Effective Game Music

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The Right Filetype

When dealing with sound assets, it's a whole new world from graphics or most other document formats. Here's a little primer on how sound files work.


File-Type: A file extension (e.g. .mp3, .wav, .wma, etc.) is what type of file you are dealing with.

Codec: The specific description of the way the audio is stored and played (e.g. .ogg is a container or File-Type; Vorbis is the codec; .mp3 is the file-type, LAME is the codec).

Sample Rate: The rate at which samples are saved. Generally either 44.1kHz or 48kHz. This is measured in Hz (Hertz) or kHz (thousands of Hertz), a measure of frequency (quantity per a set amount of time, in this case, 1 second). 44.1kHz is the sample rate used on standard CDs.

Bit Depth: Generally 16- or 24-bits. Sometimes 32-bit, but that is not very usual. This number is generally irrelevant for most audio uses. However, some professional composers and many professional film scoring gigs request audio in 24-bit. This is because 24-bit is slightly cleaner than the standard 16-bit. 16-bit is used on standard CDs.

Bitrate: A number expressed in kbps (kilobits per second). This is how much data there is per every second of audio. A higher bitrate, the better fidelity. Low bitrate files have poor fidelity compared to higher bitrate files.

Lossless: Filetypes that are lossless (versus lossy) do not use compression. WAV, AIFF and FLAC are the main types for this.

Filetypes You Might Find in Games

Most game-making programs and languages support using a variety of audio file-types and codecs. The standard ones you will probably see are listed below, with a basic description of their general attributes. Construct supports a variety of filetypes, but officially recommends using .WAV files using the PCM format. This is because Construct converts audio files into the appropriate formats on export. However, this handy list here will help you if you step outside Construct at any point, or have another choice.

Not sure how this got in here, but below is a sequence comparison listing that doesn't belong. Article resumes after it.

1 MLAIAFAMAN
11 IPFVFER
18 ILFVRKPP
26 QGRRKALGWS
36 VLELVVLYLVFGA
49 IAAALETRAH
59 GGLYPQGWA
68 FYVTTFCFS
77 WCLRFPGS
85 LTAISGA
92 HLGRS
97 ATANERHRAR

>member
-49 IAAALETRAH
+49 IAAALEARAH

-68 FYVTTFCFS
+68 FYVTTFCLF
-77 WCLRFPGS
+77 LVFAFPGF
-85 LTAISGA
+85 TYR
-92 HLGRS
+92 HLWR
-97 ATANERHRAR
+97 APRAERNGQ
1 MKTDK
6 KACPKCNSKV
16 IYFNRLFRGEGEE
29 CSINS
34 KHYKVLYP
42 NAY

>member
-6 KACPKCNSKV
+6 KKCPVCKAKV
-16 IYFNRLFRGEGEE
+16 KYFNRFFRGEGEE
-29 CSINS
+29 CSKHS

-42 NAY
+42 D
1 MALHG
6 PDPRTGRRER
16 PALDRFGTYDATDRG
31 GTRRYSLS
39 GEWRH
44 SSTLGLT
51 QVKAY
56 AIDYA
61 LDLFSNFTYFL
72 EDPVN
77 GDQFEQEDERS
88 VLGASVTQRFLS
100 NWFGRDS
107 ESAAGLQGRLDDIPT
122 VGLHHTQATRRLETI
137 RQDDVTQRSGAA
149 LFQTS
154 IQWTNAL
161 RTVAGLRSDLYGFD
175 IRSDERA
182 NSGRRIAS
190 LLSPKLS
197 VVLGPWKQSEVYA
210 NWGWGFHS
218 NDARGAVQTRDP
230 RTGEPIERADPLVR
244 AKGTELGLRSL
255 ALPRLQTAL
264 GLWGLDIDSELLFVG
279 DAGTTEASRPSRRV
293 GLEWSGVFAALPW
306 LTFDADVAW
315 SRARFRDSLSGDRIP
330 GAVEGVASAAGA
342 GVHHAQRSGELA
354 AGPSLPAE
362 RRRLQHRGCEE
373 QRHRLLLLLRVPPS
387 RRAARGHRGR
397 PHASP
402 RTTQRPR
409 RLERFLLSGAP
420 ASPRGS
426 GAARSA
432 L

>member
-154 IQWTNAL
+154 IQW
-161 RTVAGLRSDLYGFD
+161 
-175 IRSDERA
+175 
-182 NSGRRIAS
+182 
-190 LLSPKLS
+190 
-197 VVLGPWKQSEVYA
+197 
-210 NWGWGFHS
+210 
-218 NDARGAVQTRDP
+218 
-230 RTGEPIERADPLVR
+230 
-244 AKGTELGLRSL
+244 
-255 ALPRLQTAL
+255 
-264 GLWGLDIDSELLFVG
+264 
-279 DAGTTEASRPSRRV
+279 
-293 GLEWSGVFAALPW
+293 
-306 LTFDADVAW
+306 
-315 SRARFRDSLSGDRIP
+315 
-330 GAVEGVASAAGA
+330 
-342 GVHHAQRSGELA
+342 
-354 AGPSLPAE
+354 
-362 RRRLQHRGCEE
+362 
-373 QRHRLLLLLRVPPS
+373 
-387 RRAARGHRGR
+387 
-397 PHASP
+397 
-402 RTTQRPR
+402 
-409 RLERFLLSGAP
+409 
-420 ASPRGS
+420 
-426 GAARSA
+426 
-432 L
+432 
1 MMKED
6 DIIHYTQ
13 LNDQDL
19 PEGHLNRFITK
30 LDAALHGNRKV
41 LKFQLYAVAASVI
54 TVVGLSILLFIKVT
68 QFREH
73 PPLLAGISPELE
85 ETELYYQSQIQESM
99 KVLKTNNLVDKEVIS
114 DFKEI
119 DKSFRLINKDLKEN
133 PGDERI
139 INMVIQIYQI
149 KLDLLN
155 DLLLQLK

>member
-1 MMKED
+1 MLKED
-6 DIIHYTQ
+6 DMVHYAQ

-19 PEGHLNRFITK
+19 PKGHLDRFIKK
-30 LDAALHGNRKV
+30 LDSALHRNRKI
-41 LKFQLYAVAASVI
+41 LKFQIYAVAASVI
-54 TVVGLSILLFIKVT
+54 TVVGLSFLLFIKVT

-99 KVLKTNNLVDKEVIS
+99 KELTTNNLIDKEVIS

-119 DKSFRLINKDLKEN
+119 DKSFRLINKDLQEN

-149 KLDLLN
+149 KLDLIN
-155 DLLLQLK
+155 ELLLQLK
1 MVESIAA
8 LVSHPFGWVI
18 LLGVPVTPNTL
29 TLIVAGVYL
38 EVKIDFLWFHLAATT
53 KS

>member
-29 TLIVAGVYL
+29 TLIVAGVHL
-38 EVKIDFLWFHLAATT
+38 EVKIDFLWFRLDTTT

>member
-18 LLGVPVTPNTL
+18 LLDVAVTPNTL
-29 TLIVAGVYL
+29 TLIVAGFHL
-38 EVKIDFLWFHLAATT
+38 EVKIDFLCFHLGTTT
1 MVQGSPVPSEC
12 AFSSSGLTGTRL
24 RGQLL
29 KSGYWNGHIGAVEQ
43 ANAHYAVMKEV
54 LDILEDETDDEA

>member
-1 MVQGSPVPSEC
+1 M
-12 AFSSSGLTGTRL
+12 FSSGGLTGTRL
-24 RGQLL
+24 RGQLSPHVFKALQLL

.mp3- One of the major forms of audio anywhere is the mp3, or MPEG Layer III Audio file. MP3 files are generally small and can be played in almost any modern playback program.

.wav- WAVE files (along with their less accepted cousin FLAC and Apple-based brother AIFF) are the uncompressed "Bitmaps" of the digital music world. Large and unwieldy, .wav files are only used for short sounds such as sound effects in packaged games.

.aac/.m4a- AAC or Advanced Audio Coding is a slightly better alternative to .mp3. However, it is much less popular (mostly found in iOS and some professional scenarios, as well as with video encoding). AAC bears the same issue as .mp3 explained below.

.ogg- Ogg Vorbis is a newer alternative lossy format to .mp3 and .acc. It has better quality and cleaner compression than .mp3 and .acc, but is less supported. Ogg Vorbis is popular in a number of modern games.

.mid- General MIDI files contain the raw audio information- pitches, times, and instruments. It does NOT contain the actual sounds. This leads to an extremely small size (generally under 1 KB). Only some game engines will support using MIDI files and a playback method must be provided, such as through a Soundfont or the sound card of the user. Construct does NOT have MIDI support (as far as I know).

An alternative to MIDI files are Tracker files, which come in a variety of formats, but must be made in a tracker program. Trackers are more popular with electronic music than orchestral in general. Unlike MIDI, they allow the composer to attach their own samples embedded with the note data to make playback much better controlled as well as other options.

.mp3- Just Don't Use It...

Because .mp3 does not have a standard set for defining what the encoding gap at the start of the file is and also contains metadata at the start, there is a short latency gap (0.005 to 0.01 seconds) at the start of all .mp3 files among other types. Although this is not noticeable when the track is played straight, a track that would otherwise seamlessly loop would have the issue of a tiny blip at the start unless played in a program that can "fix" that (such as iTunes). This means if you use audio intended to loop seamlessly in a game engine, do everything in your power to not use .mp3 for that track. It's just plain annoying.

If possible, consider using .ogg. It's a nice format and compresses better than .mp3 anyway. AAC files are also slightly superior to .mp3. As mentioned above, Construct best works when the raw .WAV files are imported so it can do the conversion work for you. Note that Flash Professional also has this ability.


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